By Briana Fields
Friendsgiving: (noun) a Thanksgiving meal held by and for one’s friends.
Whether you want to have a normal Thanksgiving meal before facing your crazy relatives, you want to get all your friends together before heading home for break, or you just want an excuse to eat another Thanksgiving dinner, here’s a guide to hosting a great Friendsgiving.
- Figure out your ideal guest list.
When it comes down to it, Thanksgiving is really about the company. Who do you want to spend an evening with before taking a week off from on-campus life? You could do it mixer-style and have different groups of friends come together and get to know one another, or you may decide to just include the core group of your very favorite people. Keep in mind that everyone should fit around a dinner table and that the more people you invite, the more people everyone will have to cook for. On the other hand, more people means a wider variety of dishes and more conversation. Weigh the pros and cons and get together with a couple friends or roommates that you know will definitely be on board, and figure out who you want to invite.
- Make a menu and decide who will make what.
There’s a lot to consider here – maybe you want a traditional Thanksgiving meal with turkey, or maybe you want to do something totally different and start new traditions. Either way, I highly recommend doing your Friendsgiving potluck style so that everyone chips in a relatively equal amount of money and work. If you’re looking to go the more traditional route, break down the food you want into categories – turkey, stuffing, potatoes and gravy, vegetables, and desserts are a good place to start – and try to play to people’s strengths when assigning dishes if you want the absolute best tasting meal you can get.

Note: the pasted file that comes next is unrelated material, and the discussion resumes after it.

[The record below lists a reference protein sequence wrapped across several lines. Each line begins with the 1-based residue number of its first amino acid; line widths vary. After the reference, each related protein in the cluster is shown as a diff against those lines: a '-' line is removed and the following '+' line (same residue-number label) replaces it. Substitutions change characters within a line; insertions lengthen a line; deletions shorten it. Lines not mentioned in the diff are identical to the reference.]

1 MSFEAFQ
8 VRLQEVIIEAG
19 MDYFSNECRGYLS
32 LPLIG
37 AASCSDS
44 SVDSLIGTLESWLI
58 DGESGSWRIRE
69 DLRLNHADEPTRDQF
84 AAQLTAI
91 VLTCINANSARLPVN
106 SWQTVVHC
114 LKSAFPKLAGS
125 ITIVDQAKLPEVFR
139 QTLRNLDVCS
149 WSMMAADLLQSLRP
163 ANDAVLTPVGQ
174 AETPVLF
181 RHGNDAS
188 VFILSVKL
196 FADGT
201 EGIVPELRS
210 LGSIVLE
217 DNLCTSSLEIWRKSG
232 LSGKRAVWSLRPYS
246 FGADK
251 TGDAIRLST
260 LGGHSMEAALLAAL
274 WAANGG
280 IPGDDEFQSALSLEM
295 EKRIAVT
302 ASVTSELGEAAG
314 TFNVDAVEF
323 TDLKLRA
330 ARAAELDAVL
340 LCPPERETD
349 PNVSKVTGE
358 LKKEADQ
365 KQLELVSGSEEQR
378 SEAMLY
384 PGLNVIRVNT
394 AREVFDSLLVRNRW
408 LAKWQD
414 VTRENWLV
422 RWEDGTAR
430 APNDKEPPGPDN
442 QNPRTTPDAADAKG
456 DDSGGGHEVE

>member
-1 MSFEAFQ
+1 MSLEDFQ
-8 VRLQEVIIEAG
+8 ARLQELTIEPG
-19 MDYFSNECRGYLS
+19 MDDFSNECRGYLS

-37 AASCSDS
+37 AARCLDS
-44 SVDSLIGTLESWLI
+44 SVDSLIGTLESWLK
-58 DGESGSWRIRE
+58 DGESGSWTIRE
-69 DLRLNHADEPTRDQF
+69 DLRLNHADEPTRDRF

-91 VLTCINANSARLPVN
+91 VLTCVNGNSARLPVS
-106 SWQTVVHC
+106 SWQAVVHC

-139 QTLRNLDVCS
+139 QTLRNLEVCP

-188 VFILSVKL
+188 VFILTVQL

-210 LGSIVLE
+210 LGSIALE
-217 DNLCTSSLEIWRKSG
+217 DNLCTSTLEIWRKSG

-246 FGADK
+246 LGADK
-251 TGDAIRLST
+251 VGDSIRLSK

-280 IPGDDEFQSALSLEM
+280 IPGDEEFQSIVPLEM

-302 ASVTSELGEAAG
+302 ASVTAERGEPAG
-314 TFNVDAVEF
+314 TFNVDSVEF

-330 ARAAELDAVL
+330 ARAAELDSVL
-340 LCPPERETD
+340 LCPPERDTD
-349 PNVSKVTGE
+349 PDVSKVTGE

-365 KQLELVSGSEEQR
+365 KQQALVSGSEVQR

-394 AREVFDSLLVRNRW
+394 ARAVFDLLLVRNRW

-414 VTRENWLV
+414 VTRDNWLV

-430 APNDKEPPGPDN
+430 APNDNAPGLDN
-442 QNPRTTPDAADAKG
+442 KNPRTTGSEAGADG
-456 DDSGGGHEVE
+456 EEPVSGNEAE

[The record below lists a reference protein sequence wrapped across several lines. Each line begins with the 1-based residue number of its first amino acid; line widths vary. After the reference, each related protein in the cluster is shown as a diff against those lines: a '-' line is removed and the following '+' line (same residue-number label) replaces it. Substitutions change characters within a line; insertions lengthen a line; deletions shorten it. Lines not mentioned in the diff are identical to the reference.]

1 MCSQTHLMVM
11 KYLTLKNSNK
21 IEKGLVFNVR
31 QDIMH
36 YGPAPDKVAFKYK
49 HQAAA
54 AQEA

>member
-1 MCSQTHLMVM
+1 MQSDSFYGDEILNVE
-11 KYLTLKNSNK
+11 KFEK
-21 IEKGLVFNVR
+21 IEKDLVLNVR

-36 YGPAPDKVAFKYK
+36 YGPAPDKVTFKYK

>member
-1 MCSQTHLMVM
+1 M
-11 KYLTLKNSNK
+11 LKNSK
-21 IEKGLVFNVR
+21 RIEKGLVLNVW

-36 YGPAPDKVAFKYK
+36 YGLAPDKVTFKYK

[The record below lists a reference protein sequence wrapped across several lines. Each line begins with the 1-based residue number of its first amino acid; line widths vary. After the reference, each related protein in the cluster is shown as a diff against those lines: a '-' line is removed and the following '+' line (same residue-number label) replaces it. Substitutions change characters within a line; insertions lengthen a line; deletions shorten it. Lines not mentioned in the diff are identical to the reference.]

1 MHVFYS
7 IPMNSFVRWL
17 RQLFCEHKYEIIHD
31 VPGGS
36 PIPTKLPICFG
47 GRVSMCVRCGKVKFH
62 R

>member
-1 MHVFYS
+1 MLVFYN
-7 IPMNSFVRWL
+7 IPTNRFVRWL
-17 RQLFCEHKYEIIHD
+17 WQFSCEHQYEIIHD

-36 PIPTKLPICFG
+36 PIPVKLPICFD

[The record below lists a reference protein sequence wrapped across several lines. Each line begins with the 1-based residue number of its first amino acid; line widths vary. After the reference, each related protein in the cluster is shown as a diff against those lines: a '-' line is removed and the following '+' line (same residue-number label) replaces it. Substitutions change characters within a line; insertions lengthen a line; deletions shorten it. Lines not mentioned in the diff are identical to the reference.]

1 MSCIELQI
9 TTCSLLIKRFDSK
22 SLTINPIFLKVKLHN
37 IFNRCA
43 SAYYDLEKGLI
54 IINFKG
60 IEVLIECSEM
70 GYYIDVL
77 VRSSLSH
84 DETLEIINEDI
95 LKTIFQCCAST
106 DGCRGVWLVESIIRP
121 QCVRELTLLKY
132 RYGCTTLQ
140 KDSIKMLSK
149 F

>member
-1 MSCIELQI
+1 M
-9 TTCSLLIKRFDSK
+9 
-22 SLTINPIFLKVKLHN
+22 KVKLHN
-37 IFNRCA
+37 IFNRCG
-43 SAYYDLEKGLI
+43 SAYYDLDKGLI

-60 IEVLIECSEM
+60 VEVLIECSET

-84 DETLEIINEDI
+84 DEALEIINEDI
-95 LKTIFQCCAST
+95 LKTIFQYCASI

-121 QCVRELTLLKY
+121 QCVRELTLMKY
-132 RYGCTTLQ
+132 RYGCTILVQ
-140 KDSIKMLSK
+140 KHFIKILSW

I guarantee that at least one of your friends can’t cook, so maybe let them bring a store bought pie or stuffing out of the box, and save the tougher stuff for the friend that’s always cooking anyway. Don’t forget to ask if anyone has special diet restrictions – if any of your friends are vegetarian, vegan, gluten-free, or have other allergies, try to make sure they can eat at least 75 percent of the dishes so they don’t feel like they’re missing out. Have everyone bring their food in a dish it can be served out of so that you don’t get stuck doing a huge pile of dishes.
- Make your apartment as homey as it can get.
Invest in some candles and Thanksgiving decorations. It doesn’t have to be anything too fancy – you could all even get together and craft some DIY decorations if you want to go that route. Make some hand turkeys or a paper chain a la elementary school class parties – don’t be afraid to get creative! I also recommend having a friend with good music taste make a playlist that you can put on in the background. It’ll make the space feel more inviting, and can fill any possible lulls in conversation if you decide to invite guests who don’t know each other that well.
- Enjoy time with friends and feel grateful.
Lots of adults say that college was the best time of their life, and whether that will be true for you or not, be sure to look around at your friends and be thankful for their presence in your life!